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The rebirth of Bader Field

| By Cole Rush | Reading Time: 4 minutes
Call Erick Feitshans, CEO of DEEM Enterprises, a “renaissance man” and you’d be right in at least one particular way. He speaks to Cole Rush about DEEM's mammoth redevelopment project in Atlantic City, New Jersey – Renaissance at Bader Field.
Baders Field

With Renaissance at Bader Field, Feitshans says that DEEM is “trying to make a change in Atlantic City”.

He means it both in the literal sense – Renaissance at Bader Field is a retail and real estate development – but also in the more conceptual sense.

The development will include condominiums, a race track that meets F1 standards and various other amenities. 

History in the re-making

Bader Field is a storied swatch of land, once home to the Atlantic City Municipal Airport.

“There’s a lot of wonderful history at Bader Field,” Feitshans says. “We’ve heard stories about the Wright brothers landing there, or Charles Lindbergh touching down during his world tour.”

Atlantic City’s ups and downs led the area to fall quiet. Bader Field eventually closed to make way for a new airport in the early 2000s. An attempt to repurpose the land for a casino property in 2008 was rejected by the city and Bader Field has lain dormant ever since.

“This is one of the largest pieces of undeveloped real estate in the mid-Atlantic, perhaps in the Northeastern quadrant of the United States, which is very densely populated.” Feitshans continues. “What a wonderful opportunity to develop something unique.”

A new legacy for Atlantic City

Feitshans and DEEM hope that uniqueness will be the spark that ignites a new wave of growth for Atlantic City. Bader Field is a wide-ranging, comprehensive development that covers a lot of figurative and literal ground.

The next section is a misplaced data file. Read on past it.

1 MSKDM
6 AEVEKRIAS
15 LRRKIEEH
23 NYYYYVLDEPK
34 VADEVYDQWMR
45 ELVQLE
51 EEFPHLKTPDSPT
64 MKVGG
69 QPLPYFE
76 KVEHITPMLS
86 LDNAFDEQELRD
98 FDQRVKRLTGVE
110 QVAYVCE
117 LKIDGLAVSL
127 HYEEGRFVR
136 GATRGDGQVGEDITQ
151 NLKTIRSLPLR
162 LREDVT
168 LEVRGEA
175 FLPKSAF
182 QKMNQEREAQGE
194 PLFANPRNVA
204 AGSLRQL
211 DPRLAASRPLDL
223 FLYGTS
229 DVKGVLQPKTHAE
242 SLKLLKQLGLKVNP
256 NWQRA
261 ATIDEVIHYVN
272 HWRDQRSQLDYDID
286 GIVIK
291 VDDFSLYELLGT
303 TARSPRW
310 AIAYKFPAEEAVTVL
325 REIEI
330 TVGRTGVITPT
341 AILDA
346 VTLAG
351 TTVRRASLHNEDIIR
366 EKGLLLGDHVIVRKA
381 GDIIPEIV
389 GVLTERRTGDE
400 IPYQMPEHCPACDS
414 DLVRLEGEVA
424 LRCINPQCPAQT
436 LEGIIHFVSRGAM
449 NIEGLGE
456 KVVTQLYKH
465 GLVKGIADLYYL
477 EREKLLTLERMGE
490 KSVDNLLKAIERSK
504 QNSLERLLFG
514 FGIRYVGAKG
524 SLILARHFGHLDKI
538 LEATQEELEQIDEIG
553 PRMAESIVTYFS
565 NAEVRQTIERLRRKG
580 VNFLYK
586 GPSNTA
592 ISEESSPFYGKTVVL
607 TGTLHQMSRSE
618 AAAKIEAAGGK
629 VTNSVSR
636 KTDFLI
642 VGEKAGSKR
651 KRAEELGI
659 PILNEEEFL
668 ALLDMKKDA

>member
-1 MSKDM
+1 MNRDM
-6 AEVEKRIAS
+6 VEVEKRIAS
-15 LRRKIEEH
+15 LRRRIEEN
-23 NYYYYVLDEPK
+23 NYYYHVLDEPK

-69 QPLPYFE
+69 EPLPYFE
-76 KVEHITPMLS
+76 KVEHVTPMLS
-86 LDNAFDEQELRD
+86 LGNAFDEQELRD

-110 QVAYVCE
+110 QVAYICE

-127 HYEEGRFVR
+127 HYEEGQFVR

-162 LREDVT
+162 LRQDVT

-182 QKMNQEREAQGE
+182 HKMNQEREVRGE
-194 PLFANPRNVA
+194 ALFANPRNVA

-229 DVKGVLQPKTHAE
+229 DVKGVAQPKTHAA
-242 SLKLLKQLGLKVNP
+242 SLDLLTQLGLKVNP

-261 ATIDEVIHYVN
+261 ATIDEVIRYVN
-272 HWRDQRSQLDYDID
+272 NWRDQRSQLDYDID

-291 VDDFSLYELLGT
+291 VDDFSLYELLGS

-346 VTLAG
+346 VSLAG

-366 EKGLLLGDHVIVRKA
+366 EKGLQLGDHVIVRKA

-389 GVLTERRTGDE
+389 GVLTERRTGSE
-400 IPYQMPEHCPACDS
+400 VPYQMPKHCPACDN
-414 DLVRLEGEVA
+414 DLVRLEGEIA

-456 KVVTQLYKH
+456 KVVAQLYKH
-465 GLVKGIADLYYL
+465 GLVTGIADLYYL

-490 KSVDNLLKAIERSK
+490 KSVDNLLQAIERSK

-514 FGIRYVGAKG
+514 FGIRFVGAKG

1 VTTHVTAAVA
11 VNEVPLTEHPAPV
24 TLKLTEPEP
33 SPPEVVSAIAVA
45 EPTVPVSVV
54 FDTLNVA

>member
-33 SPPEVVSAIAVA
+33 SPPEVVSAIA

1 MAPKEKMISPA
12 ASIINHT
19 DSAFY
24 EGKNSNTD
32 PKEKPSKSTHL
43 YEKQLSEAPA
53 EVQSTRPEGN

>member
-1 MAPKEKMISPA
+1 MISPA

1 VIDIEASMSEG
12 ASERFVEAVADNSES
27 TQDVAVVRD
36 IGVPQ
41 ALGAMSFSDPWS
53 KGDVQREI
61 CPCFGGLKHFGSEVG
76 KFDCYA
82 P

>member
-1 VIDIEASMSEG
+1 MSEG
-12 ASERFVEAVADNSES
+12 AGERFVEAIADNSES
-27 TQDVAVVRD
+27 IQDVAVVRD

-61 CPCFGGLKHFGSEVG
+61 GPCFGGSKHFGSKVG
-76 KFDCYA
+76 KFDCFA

“It includes housing, a motor course for auto enthusiasts, retail commercial properties, a hotel, condo towers and a museum,” Feitshans says. 

Bader Field
Erick Feitshans, CEO of DEEM Enterprises

DEEM intends to pursue a LEED Platinum certification for the development as well. Feitshans says a “green” outlook is crucial to the project.

Feitshans hopes Renaissance could be a “catalyst for change in Atlantic City”.

“We don’t necessarily mean to say that this project will, in and of itself, make the final difference,” he says. “But it could be the instigator, spurring a whole new way of thinking about Atlantic City.

“It’s dominated by the casino industry, which is great, but the city could use some business diversification.”

Capitalising on the opportunity

Atlantic City has historically been surrounded by affluent areas. But Feitshans says the city hasn’t always capitalised on that. The New Jersey hub is often seen as a destination, a tourism-driven city, but not a place for locals to enjoy.

“We’re hoping to right that ship,” Feitshans says.

“We also hope to ultimately reduce property taxes for Atlantic City residents, which are currently some of the highest in New Jersey. Embracing the city and its people is one important piece of the project.”

The city, as Feithsans tells it, has been fantastic to work with.

“Mayor [Marty] Small has been an absolute supporter. It took some work to get everyone on the same page, understanding what we wanted to do, especially with the motor course.